A diplodocus (pronounced like duh-plo–duh-kuhs) is a long-necked dinosaur and was one of the longest animals ever to have lived. It’s a member of the group called sauropods (pronounced saw-ruw-pawdz), herbivore (plant eaters) dinosaurs known for their long necks, and among the largest animals to have ever walked on earth.
Find out where, when, and how diplodocus lived, and learn more about the fantastic sauropod in this article.
When did diplodocus live?
It lived 154–152 million years ago during the Late Jurassic period in what’s now North America, and it probably had a lifespan of 80-100 years.
How big was it?
Diplodocus weighed about 15 000 kg (33 000 lb); that’s as much as 3 elephants together! And it was around 24 meters (79 ft) long from nose to tail, that’s 3 times the length of an elephant. It could probably get bigger, though. An incomplete skeleton of a Diplodocus was found, and based on the size of the bones, the dinosaur may have had a size of more than 32 meters (105 lbs).
Keep in mind, when paleontologists discover a dinosaur skeleton, they don’t know if they found an adult or a juvenile that was still growing.
Paleontologists believe that this super-giant stretched its neck horizontally, not vertically, as often depicted in movies. In other words, it wasn’t able to hold its head much higher than its body was.
What did diplodocus eat?
Based on its size and teeth, it was probably an herbivore (plant-eater) like most sauropods. Diplodocus teeth show wear patterns normally associated with cropping vegetation. So you can say that this giant dinosaur used its long neck for grazing on tall swamp grasses and other plants near the water’s edge of a lake, maybe in a similar way as present-day elephants do.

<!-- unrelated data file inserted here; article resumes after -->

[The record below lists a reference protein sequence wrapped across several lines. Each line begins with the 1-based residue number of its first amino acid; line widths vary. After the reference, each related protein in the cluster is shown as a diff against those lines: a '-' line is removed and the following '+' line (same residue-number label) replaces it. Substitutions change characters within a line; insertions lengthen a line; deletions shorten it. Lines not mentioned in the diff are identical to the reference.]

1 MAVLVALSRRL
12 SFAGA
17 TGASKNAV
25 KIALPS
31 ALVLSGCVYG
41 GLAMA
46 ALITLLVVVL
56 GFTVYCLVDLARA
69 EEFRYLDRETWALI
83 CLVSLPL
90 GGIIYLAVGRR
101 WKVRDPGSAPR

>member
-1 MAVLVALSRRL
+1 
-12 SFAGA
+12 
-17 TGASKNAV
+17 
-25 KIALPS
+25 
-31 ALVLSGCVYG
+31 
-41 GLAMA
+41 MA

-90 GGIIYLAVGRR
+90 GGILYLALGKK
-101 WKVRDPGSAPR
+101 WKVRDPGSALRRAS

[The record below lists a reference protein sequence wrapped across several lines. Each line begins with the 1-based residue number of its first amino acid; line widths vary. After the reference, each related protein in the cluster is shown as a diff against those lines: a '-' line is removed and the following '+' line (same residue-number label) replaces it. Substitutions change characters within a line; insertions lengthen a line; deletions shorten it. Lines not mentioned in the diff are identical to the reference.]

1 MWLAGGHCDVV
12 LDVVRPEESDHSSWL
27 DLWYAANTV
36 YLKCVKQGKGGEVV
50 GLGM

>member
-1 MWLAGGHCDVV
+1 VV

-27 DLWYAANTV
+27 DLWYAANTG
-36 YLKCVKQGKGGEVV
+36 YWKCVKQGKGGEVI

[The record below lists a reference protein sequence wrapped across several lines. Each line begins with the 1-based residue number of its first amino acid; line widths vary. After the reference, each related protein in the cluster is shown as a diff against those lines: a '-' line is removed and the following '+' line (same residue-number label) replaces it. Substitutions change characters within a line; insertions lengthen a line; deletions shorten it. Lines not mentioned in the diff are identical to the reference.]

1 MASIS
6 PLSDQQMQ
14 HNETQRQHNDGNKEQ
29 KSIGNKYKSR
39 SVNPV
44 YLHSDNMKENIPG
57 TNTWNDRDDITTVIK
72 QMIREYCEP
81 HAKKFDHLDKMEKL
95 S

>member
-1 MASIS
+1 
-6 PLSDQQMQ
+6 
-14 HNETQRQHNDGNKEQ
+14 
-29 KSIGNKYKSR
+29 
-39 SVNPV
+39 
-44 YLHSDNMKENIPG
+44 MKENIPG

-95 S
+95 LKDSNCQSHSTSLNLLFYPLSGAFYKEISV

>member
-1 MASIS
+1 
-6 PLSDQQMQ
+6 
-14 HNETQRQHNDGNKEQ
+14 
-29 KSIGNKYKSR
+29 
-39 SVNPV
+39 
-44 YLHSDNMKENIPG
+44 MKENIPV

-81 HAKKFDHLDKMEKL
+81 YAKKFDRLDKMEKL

How did they live?
In herds. Diplodocus lived in herds!
Many fossil skeletons have been found in groupings, which suggests that they lived in herds. Scientists think these herd animals were social and may have cared for their young.
Grouping made them safer from predators like the Allosaurus, but it probably also helped them find food: more leaves could be cropped with less effort if many mouths were eating at once. Rather like the way a flock of birds can find more bugs than an individual bird.
They likely spent 80% of the day eating plants. Then, they spent the rest of the day moving between one food source and the other. Because of their weight, diplodocus was a very slow animal, walking about 8 km/h (5 mph). But why walk faster when you can graze all day, right?
Diplodocus Facts In A Nutshell
- Diplodocus was a sauropod.
- It’s one of the longest animals ever to have lived: up to 105 ft (32m) long!
- Diplodocus was an herbivore and spent all day eating plants.
- Fossils have been found in North America.
- Lived 154–152 million years ago during the Late Jurassic period.
- Lived in herds.
- Diplodocus is pronounced duh-plo–duh-kuhs.